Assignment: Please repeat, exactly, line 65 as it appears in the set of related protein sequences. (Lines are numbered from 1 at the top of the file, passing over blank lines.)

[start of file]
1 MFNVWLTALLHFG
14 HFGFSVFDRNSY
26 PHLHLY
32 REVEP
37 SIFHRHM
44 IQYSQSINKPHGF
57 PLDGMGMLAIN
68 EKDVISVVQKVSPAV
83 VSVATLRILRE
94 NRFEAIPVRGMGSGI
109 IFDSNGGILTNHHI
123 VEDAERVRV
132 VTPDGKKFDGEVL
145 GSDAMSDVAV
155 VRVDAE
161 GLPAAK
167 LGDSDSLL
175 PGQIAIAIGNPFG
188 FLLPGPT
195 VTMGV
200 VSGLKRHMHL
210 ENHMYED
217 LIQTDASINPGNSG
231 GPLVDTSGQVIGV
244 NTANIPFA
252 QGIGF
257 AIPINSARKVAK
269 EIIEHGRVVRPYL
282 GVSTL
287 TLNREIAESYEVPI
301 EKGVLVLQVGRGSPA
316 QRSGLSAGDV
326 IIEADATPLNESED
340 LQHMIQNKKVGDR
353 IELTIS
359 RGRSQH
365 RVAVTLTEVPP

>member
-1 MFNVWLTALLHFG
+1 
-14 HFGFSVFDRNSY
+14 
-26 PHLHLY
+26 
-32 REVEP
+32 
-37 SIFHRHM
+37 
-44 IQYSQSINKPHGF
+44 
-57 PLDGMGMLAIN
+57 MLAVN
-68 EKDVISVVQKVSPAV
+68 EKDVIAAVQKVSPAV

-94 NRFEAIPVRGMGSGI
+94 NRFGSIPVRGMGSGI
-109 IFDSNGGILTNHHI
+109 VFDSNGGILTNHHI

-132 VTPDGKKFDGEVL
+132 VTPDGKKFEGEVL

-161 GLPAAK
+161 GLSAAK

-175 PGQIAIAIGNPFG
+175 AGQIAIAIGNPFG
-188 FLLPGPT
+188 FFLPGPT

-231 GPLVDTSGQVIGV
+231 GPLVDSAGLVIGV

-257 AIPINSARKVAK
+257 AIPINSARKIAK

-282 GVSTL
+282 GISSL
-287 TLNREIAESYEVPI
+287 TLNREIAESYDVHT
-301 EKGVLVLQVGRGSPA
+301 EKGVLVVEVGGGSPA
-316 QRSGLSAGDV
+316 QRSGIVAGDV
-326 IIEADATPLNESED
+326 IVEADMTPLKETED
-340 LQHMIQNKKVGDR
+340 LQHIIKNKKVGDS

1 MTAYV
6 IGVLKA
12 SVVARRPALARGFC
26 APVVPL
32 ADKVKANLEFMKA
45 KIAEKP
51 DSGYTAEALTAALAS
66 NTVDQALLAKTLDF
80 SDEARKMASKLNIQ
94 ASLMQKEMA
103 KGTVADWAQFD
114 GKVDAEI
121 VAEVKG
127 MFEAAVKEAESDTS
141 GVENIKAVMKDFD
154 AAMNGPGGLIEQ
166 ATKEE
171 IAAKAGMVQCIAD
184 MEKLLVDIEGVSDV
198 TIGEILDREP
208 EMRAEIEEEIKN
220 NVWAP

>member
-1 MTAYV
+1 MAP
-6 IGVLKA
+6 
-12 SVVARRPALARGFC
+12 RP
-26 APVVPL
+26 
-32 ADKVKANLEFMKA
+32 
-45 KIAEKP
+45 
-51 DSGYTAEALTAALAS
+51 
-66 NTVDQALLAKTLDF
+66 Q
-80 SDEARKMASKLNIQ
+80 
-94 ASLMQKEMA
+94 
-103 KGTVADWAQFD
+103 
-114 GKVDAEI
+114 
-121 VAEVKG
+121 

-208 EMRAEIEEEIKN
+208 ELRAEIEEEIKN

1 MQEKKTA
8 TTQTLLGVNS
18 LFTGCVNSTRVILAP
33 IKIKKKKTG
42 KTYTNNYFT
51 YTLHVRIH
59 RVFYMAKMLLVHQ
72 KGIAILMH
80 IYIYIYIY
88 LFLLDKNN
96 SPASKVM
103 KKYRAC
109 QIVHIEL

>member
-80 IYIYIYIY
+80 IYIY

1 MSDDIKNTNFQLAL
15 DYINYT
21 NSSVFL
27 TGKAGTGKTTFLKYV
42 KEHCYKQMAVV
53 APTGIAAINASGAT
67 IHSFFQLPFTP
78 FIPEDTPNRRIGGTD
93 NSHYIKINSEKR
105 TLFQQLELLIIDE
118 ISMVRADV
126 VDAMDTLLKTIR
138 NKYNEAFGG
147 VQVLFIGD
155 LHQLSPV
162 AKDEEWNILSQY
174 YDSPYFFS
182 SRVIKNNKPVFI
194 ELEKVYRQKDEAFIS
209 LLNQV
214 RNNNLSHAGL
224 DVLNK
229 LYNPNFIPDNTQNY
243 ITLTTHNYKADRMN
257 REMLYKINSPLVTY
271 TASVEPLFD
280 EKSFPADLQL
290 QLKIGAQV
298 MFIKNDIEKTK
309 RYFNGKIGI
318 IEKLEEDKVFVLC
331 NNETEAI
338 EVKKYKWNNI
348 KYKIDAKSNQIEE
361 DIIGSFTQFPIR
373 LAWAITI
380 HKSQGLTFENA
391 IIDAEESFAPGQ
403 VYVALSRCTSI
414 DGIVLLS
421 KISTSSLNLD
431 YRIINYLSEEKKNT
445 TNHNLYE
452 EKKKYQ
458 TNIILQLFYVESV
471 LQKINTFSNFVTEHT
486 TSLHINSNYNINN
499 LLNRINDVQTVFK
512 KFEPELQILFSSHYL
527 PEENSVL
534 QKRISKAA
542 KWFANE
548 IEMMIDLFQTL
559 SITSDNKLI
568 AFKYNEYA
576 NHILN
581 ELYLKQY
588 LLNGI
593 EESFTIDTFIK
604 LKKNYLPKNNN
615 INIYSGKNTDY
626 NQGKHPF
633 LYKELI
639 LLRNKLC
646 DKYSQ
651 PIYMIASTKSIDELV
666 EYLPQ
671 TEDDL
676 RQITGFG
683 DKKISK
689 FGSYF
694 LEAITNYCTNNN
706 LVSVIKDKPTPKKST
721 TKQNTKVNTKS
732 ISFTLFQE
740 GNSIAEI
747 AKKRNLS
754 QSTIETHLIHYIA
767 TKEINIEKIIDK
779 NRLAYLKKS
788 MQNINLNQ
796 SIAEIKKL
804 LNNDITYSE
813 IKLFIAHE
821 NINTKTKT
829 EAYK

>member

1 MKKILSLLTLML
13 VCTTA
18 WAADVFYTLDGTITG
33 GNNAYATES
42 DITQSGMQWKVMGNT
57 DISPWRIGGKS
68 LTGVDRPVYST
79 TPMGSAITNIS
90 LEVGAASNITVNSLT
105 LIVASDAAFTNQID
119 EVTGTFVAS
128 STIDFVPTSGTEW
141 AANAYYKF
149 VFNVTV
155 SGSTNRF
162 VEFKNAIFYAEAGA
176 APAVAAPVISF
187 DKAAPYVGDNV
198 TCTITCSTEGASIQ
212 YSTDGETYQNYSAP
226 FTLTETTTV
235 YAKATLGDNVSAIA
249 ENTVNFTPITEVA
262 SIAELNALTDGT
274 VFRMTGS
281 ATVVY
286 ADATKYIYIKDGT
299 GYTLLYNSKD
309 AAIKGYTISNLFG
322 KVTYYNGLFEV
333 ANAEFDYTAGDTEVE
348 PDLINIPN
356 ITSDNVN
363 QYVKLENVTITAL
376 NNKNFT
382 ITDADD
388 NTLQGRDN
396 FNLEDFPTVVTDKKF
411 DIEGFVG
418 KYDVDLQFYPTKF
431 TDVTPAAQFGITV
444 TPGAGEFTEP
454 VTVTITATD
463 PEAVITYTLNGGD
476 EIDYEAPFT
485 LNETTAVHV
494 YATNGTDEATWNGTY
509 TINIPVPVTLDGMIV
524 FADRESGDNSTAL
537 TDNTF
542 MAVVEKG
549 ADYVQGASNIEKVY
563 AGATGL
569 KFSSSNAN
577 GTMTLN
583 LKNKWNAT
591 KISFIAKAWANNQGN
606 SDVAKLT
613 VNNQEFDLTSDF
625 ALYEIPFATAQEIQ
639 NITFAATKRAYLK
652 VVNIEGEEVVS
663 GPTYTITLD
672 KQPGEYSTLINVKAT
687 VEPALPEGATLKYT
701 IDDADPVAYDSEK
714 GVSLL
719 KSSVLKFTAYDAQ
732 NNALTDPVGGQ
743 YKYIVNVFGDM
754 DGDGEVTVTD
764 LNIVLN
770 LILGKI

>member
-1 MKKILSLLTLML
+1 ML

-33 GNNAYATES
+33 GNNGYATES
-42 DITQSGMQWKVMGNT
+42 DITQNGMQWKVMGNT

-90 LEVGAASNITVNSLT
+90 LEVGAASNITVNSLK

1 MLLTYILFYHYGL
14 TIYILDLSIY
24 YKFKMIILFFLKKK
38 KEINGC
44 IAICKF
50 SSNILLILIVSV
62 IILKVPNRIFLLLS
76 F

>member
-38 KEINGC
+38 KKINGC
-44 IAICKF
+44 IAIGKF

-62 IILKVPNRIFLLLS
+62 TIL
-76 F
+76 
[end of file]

-188 FLLPGPT